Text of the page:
Pioneer and the city of Odessa have since amended the contract to allow Pioneer to defer its initial water deliveries because low oil prices have reduced its fracing activity level. The amendment provides that Pioneer will pay $3 million for each year it defers beginning water deliveries (for up to two years) and lengthens the term of the agreement to 11 years. Pioneer has also conducted discussions with the city of Midland concerning a potential 20-year deal under which it would invest as much as $100 million to upgrade Midland’s wastewater plant in exchange for the exclusive right to purchase 10 million gallons per day of treated effluent.
Municipalities may legally assert ownership of their effluent for the purposes of selling it to oil field consumers. That said, there are several important legal issues that market participants should be aware of.
First, the reclaimed water needs to be moved by truck, pipeline, or other private channel to ensure the buyer retains ownership. Under Texas law, the method of transport can profoundly affect ownership of water. This is because groundwater and “diffuse” surface water—for instance, rainwater accumulation in a farmer’s field—are privately owned. However, surface water that enters a state watercourse becomes state property, held in trust for the public. A watercourse has (1) a defined bank and beds, (2) a current of water, and (3) a permanent source of supply. What this means for purchasers of municipal effluent is that so long as “the reclaimed water is transferred or piped directly to the user or to a holding pond or vessel and never enters a state watercourse, then it is not state water and is not subject to water-rights restrictions.”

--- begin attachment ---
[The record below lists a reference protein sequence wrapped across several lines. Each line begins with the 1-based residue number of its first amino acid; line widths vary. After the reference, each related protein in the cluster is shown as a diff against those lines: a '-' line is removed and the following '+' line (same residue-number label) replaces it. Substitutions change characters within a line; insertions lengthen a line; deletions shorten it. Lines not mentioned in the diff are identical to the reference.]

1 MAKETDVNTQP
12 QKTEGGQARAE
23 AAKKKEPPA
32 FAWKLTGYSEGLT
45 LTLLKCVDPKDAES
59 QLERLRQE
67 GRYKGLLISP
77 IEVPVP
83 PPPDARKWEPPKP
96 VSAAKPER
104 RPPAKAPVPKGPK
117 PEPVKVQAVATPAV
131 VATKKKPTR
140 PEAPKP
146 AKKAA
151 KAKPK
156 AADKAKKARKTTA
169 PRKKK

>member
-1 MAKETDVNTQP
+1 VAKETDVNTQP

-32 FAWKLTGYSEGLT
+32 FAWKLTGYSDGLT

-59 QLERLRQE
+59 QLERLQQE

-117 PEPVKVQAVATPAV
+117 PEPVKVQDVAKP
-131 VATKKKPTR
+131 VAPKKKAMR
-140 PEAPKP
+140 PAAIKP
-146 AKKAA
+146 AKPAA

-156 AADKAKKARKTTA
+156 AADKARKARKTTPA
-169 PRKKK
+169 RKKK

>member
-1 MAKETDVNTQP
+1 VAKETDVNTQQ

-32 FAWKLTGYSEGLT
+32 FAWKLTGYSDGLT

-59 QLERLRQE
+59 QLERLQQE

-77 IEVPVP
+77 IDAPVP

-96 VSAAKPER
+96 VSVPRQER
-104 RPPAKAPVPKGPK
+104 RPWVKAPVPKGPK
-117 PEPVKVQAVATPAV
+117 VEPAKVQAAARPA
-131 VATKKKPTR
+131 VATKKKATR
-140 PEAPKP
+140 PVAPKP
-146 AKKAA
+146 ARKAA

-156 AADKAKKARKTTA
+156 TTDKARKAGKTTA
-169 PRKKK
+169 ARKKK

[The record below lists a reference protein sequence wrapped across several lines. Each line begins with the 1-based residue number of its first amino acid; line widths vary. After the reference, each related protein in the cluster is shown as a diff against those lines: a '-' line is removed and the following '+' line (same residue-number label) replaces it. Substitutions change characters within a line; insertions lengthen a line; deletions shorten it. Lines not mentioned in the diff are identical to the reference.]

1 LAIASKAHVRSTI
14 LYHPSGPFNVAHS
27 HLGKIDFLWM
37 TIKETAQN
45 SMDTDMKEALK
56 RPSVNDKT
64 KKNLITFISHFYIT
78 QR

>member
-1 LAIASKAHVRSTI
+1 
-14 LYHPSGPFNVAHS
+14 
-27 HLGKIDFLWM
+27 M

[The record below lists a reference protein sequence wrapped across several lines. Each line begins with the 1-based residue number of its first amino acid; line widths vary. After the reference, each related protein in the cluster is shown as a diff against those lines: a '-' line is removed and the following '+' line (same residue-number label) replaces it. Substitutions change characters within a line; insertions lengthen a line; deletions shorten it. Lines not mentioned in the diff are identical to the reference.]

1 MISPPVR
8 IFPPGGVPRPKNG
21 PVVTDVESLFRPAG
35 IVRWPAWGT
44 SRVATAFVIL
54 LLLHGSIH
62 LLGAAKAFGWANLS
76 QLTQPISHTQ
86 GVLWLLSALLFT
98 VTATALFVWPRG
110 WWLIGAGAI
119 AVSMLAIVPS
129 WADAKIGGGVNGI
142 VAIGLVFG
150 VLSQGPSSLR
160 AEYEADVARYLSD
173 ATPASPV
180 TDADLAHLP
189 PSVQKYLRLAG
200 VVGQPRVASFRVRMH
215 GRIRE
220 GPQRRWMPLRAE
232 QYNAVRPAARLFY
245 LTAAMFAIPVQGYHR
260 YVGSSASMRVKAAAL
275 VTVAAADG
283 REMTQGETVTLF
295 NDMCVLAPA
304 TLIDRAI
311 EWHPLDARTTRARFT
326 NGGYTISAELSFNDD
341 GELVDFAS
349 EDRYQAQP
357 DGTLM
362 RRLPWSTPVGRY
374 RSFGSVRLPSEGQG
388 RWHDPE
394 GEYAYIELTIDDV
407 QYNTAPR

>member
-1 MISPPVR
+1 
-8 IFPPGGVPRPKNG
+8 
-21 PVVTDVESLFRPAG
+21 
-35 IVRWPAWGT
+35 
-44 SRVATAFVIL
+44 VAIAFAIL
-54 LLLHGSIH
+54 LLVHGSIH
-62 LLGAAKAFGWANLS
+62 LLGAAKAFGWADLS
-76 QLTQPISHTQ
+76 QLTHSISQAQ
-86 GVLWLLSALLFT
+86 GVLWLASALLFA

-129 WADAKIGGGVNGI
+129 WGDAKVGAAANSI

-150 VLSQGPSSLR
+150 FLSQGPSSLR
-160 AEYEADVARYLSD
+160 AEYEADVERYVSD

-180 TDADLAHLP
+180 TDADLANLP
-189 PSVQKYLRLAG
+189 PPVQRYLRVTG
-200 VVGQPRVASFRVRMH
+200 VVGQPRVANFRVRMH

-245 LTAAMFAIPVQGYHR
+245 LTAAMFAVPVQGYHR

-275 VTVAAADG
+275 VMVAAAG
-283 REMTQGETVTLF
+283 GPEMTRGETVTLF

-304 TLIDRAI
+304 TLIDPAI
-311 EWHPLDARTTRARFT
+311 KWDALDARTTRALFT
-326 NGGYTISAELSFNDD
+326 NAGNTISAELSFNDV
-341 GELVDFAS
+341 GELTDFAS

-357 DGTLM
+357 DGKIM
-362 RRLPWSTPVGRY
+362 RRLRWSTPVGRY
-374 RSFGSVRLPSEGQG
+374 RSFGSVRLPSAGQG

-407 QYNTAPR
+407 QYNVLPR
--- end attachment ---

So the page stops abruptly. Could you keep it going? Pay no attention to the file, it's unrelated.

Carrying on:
Permian Basin projects such as Pioneer’s will move the treated effluent into the oil fields by pipeline. However, potential loss of ownership is a bigger risk to any potential Eagle Ford water supply proposals that might contemplate using existing surface waterways to move treated effluent from San Antonio to withdrawal points within economical transport distance of drilling locations. The bottom line under existing Texas law is that if the treated effluent is injected into an existing waterway, it co-mingles with the water already there and becomes state water subject to water rights authorization.